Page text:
Simon: Given how little academic work on game sound there was when you started your research into it, and how different game sound is in its use from sound in other media, where did you start your research and how did you formulate your research goals? How much has the direction of your research changed over the years?
Karen Collins: Initially I didn’t really have any goals. I just wanted to put together a solid history that would help other scholars to learn about how it all worked. I worked in IT during and after my PhD, and I’ve always been a bit of a geek, so it was easier for me to pick up on the technical aspects and write about that. I’ve veered away from that in my most recent work, which is in a new book coming out on MIT Press in a few months, called Playing With Sound. In the new work, I’ve looked at how players interact with game sound, what they do with it, and what it means in the context of a game. It’s more academic, but I hope it’s still accessible to most readers and that it still gets people thinking about game sound in new ways.
I guess my mission has always been to try to get this music exposed in scholarly circles and beyond, to have people appreciate it more. I think I might go back to the history again now, though. It’s what I still play and still listen to the most, and I think we need to go back and interview all the original composers and document as much as we can while they’re still around.
Simon: In these early days of your research, how easy or difficult did you find it to communicate your work to colleagues within academia and engage in discussions that would further your analysis? How important was your discourse with figures from the game music industry and what impulses did this discourse between science and industry give to your research?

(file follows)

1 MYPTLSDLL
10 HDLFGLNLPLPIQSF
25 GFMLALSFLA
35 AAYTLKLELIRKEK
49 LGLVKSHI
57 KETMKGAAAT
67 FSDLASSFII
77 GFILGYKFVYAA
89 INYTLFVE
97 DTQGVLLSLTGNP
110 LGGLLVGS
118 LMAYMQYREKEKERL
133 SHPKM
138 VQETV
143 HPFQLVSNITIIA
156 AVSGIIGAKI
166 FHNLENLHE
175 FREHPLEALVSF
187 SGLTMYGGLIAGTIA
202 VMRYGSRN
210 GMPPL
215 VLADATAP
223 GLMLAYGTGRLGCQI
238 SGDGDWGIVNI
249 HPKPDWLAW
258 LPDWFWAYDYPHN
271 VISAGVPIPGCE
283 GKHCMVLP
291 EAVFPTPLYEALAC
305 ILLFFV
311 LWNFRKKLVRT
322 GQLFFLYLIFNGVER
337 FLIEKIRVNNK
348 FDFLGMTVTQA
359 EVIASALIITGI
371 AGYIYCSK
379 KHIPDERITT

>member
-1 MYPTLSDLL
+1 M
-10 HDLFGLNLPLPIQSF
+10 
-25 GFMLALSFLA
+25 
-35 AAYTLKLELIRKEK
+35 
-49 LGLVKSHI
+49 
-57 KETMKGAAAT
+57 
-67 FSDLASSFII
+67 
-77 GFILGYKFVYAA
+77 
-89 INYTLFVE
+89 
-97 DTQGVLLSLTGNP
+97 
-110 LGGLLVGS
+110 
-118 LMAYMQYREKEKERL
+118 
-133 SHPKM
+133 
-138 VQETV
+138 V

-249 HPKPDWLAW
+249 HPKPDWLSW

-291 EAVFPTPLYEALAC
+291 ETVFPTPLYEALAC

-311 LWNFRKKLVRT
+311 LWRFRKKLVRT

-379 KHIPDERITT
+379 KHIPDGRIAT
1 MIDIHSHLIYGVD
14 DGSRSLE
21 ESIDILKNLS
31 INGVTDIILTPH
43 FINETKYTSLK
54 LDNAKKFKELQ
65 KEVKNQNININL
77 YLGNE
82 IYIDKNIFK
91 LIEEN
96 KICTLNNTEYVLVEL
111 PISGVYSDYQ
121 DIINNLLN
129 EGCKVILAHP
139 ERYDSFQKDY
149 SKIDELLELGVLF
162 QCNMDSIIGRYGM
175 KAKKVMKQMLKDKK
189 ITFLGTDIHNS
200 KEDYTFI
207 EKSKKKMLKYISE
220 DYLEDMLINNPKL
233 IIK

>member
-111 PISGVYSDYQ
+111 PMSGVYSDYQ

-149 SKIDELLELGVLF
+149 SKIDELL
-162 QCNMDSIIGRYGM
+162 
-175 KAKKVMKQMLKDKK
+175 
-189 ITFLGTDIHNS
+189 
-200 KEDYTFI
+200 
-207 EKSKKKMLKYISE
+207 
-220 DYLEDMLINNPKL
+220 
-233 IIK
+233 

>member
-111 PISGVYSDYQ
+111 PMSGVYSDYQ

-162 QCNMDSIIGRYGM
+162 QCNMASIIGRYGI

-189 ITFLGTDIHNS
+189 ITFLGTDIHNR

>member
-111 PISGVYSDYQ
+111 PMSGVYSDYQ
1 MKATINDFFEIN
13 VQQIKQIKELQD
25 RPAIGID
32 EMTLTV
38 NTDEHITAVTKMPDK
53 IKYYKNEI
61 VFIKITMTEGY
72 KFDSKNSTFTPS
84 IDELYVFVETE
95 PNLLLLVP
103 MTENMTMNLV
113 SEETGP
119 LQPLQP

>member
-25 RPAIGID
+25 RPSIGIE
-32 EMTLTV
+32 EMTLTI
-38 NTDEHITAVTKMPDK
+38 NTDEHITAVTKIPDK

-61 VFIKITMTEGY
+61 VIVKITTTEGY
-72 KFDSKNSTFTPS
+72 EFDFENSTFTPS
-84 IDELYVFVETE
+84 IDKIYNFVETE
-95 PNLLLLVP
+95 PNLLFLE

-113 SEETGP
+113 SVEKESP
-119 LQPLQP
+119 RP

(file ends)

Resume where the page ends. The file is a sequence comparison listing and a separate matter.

Karen Collins: I really didn’t talk about it much to colleagues. My post-doc supervisor was pretty good at helping me formulate the argument and push my work further, but it was so new then that it was difficult to find people to bounce ideas off inside the academy. I hung out with a lot of people that work in games, and went to all the major conferences and got to know industry people, which helped a lot. These guys were always happy to talk about their work, share their ideas. They’re a fantastic bunch of people working in this industry!
Simon: In one way, research into game sound is facilitated by the fact that so many games and their soundtracks are well documented and accessible via dedicated websites and other sources. On the other hand, this also means that there is an overwhelming amount of content to analyse out there. How did you tackle this mountain of material and how did your research then enable you to make quite encompassing assessments? (for example the “progressive-rock stylistic traits” of the Sega Genesis).
Karen Collins: Well, I began over ten years ago now, and there wasn’t that much online back then. It was a lot of digging and just going from each console and playing the games, deciding which ones to focus on. Game Sound took about five years to research, so I just played as many games as I could, thought about them, and wrote down my thoughts.
Simon: You correctly point out in your work that technical limitations have been one decisive factor in shaping the nature of game sound throughout console generations. How difficult did you find it to work your way into the technological background of various kinds of computers and video game consoles? Do you think such technical limitations still play a role in the context of the current console generation and the lifelike sounds these devices can produce?